The bull market which has run since the financial crisis has been hugely profitable for a number of investors. Share prices have generally recovered and then risen from their 2009 lows, which means that many investment portfolios are significantly in the black.
However, one set of companies appears to have been the ‘engine room’ of much of the growth since 2009. The so-called FAANG companies in the US (Facebook, Apple, Amazon, Netflix and Google) have seen their share prices soar. This has had a hugely positive impact on the S&P 500’s performance, but it could all be about to change.
The rise in the values of FAANG stocks has been astounding. For example, in 2017 their average capital gains were 50%. This compared with a rise in the S&P 500 of 19% during the same timeframe. This gives them an average market cap of around $560bn, which means that together they make up around 12% of the S&P 500’s market cap of approximately $24tn. As such, when their share prices move, they have a significant impact on the performance of the entire index.
In fact, in 2017 they accounted for around 24% of the S&P 500’s capital gain. Without their growth, the index would have risen by around 14% in 2017. While still an impressive result, it is far less so than with the five companies included. And now that they are 50% larger than they were at the start of last year, they will have an even bigger impact on the S&P 500, since it is a market-cap weighted index. This means that its price level is impacted to a greater extent by larger companies, rather than smaller ones.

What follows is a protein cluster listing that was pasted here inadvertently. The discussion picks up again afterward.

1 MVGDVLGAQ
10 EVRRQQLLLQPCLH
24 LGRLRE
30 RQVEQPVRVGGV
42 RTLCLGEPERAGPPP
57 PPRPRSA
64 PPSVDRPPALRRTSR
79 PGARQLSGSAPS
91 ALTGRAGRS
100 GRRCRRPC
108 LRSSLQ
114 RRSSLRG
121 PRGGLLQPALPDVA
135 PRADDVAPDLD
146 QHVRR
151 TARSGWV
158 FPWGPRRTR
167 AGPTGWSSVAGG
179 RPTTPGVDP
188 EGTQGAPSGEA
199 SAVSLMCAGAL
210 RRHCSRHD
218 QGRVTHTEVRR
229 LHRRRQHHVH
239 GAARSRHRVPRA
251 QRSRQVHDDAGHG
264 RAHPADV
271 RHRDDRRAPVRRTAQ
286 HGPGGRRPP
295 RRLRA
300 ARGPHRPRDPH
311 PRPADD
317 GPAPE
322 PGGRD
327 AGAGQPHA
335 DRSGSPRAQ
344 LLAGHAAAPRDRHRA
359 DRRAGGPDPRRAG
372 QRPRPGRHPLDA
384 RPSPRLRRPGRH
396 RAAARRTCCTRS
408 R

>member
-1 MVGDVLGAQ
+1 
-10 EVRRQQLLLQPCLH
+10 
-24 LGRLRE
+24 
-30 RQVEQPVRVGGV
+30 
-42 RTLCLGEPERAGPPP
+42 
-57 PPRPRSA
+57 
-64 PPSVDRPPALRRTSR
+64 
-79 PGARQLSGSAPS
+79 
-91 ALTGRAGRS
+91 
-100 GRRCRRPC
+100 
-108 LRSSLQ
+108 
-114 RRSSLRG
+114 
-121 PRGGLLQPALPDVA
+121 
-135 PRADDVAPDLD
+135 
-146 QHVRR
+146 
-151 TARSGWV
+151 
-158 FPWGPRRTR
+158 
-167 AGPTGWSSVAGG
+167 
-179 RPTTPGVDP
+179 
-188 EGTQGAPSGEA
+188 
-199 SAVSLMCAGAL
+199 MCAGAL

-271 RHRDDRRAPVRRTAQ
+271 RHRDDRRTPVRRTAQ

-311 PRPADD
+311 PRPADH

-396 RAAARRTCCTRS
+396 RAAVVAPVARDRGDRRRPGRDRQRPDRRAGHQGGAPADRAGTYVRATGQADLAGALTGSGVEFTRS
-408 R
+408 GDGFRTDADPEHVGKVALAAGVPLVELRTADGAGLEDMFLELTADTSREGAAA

Potential price falls
With FAANG stocks having risen significantly in a relatively short timeframe, they could be overvalued at the present time. While Apple trades on a relatively modest price-to-earnings (P/E) ratio of 15, other FAANG stocks seem to be hugely overvalued. For example, Facebook has a P/E ratio of 27, Google’s P/E is 28, Netflix trades on a P/E ratio of 97 and Amazon has a rating of 164.
The ratings of at least four of the five companies suggest that investors may have become overly optimistic about their future prospects. Certainly, they are dominant in their respective industries and could generate strong profitability in future, but consumer trends will ultimately change and they may not always be as popular as they are today. As such, their share prices may be at risk of falling, which could prompt a bear market.
One possible risk to the five companies is regulation. History shows that whenever there is a dominant company within an industry, or a highly concentrated industry, governments tend to implement regulatory action. While there may be no immediate threat of this, companies with near-monopoly status can become unpopular among consumers and governments in the long run.
Alongside the possibility for higher tax rates being levied on them, this may make FAANG stocks worth avoiding at the present time. It could also mean that they could prompt a bear market over the medium term.
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Peter owns no stock mentioned in this article. John Mackey, CEO of Whole Foods Market, an Amazon subsidiary, is a member of The Motley Fool’s board of directors. Suzanne Frey, an executive at Alphabet, is a member of The Motley Fool’s board of directors. David Gardner owns shares of Alphabet (A shares), Alphabet (C shares), Amazon, Facebook, and Netflix. Tom Gardner owns shares of Alphabet (A shares), Alphabet (C shares), Facebook, and Netflix. The Motley Fool owns shares of Alphabet (A shares), Alphabet (C shares), Amazon, Facebook, and Netflix.